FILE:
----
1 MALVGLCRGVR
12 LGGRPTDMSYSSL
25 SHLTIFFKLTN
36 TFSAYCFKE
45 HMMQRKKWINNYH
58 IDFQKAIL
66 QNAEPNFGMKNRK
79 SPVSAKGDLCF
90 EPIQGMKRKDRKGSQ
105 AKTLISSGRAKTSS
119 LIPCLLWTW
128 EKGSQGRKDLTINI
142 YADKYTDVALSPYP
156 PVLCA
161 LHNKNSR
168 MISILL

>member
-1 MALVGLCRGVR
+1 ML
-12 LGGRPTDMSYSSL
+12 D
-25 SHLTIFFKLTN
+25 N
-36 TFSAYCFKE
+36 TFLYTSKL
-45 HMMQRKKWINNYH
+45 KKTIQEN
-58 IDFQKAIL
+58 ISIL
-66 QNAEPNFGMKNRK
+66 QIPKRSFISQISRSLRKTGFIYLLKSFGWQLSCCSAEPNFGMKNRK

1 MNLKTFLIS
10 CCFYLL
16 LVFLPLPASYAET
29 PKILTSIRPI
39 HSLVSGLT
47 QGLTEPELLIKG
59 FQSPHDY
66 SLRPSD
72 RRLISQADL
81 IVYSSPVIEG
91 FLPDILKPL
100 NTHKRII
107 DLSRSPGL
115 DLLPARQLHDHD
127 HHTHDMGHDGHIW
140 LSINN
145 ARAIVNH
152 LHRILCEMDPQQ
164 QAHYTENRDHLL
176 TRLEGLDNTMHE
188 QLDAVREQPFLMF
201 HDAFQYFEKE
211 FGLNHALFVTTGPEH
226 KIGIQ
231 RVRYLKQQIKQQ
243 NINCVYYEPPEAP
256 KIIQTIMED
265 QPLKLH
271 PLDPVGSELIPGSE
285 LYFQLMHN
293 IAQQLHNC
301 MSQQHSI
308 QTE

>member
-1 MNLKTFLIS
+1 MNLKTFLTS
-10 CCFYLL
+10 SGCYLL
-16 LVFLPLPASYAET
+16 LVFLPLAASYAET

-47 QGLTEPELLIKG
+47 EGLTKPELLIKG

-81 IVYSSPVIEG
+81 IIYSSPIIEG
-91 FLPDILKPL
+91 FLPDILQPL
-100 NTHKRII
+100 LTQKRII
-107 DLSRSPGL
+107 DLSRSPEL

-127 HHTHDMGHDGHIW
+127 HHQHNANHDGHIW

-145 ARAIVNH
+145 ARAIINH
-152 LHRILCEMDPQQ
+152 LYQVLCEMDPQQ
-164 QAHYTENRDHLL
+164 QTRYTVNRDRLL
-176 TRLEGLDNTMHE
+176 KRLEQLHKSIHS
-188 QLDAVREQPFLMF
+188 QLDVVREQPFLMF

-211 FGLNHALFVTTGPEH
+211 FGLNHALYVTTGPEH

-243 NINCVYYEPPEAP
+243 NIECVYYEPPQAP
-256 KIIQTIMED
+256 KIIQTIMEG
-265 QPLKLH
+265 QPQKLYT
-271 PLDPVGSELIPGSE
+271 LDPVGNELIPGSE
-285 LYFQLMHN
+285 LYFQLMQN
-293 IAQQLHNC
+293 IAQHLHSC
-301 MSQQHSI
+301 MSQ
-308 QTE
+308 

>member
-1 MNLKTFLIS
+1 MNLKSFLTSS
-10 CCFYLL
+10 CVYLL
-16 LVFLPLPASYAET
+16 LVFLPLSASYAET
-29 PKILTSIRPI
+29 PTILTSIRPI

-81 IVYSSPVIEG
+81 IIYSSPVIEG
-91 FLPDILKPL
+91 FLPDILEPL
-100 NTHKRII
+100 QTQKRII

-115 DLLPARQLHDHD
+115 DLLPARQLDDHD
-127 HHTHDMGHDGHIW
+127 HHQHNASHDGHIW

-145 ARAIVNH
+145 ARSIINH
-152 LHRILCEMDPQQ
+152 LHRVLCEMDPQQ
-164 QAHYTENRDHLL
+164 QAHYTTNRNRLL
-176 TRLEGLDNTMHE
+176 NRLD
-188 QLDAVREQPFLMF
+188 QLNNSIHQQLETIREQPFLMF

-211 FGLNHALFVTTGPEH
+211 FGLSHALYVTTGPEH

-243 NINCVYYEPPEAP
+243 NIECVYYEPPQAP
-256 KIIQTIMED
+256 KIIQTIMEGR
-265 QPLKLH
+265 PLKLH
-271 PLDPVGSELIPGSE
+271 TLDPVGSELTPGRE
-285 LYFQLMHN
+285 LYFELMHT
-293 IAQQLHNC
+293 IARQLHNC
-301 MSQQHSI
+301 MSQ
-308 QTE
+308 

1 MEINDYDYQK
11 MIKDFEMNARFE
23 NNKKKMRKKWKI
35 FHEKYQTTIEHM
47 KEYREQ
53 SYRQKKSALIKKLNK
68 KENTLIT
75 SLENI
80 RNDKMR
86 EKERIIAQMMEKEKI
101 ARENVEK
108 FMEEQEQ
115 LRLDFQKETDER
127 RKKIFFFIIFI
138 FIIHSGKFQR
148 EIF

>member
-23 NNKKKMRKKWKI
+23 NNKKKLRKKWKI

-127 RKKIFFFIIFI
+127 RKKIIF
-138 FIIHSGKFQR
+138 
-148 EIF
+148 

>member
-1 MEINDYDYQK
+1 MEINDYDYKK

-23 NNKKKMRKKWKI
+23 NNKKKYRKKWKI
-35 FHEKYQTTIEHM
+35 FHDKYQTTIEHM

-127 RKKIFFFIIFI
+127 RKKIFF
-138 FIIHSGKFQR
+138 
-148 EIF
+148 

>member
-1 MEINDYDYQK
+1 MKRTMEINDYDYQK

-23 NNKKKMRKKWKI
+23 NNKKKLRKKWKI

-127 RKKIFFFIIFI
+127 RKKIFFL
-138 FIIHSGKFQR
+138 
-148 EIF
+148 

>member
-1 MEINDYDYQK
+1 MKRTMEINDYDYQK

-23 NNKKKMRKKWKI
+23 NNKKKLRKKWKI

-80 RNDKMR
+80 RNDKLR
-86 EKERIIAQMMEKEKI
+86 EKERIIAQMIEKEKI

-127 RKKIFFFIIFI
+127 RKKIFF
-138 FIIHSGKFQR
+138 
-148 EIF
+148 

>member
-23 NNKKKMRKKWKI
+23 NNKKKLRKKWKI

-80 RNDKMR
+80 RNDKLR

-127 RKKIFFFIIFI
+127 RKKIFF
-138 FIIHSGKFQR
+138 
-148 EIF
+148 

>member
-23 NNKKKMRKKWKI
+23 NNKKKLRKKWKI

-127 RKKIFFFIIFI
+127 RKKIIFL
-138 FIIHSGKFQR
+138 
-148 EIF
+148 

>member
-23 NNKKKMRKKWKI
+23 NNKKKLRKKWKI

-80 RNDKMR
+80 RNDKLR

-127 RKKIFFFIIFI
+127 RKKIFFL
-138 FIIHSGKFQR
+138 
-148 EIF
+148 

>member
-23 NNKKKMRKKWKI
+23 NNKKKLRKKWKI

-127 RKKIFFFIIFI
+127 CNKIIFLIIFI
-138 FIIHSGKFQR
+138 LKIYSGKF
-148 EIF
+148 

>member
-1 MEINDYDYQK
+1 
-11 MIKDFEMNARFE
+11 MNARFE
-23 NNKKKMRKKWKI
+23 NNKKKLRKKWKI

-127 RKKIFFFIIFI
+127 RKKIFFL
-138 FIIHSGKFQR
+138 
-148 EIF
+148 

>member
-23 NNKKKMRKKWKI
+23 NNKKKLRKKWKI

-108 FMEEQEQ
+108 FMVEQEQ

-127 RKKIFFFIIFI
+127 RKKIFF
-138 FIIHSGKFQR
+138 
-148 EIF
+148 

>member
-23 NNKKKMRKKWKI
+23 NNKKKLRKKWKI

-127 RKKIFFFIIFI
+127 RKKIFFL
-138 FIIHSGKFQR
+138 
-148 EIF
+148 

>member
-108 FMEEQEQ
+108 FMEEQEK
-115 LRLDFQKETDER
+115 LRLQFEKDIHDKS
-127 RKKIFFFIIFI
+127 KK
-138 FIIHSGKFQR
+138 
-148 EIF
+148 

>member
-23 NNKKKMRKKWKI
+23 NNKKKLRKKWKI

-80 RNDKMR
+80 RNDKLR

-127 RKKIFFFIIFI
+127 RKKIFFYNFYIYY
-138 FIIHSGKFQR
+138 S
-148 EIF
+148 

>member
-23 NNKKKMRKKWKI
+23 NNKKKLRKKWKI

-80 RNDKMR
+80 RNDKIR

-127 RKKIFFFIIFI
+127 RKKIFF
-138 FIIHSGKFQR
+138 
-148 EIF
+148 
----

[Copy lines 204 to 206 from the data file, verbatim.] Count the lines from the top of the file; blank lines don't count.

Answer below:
-138 FIIHSGKFQR
+138 
-148 EIF